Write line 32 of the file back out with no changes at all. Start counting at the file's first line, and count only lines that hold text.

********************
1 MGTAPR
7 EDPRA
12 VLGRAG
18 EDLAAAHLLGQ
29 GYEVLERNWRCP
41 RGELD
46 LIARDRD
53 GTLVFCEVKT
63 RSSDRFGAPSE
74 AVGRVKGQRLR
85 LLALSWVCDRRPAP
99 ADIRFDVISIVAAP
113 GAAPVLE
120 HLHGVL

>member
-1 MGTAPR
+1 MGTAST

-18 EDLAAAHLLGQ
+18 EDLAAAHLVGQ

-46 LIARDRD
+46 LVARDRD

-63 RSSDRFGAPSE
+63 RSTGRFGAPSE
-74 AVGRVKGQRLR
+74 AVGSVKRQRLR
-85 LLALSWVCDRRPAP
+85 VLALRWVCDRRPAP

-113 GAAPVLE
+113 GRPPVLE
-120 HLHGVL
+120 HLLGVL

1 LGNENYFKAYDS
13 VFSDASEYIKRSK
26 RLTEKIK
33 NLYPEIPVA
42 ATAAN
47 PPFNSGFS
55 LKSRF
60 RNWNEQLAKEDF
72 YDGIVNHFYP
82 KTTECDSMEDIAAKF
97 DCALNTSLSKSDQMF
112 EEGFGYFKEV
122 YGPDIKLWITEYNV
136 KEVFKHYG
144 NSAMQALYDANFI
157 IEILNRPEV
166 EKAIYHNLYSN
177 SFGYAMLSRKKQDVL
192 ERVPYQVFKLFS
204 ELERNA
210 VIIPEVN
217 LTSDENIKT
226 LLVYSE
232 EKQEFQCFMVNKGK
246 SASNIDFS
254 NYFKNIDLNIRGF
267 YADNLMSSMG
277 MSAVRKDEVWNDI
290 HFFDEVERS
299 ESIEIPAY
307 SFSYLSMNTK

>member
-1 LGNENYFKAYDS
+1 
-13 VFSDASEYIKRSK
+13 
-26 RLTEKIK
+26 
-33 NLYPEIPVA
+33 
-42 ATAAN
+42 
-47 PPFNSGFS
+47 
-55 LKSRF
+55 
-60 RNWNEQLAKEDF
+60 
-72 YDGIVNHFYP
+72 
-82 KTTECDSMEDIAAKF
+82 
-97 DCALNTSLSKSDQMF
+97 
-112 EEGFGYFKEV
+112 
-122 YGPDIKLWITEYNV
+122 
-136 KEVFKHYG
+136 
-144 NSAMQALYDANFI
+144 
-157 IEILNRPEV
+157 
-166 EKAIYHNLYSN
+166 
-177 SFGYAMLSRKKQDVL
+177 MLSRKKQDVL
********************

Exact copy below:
1 LGNENYFKAYDS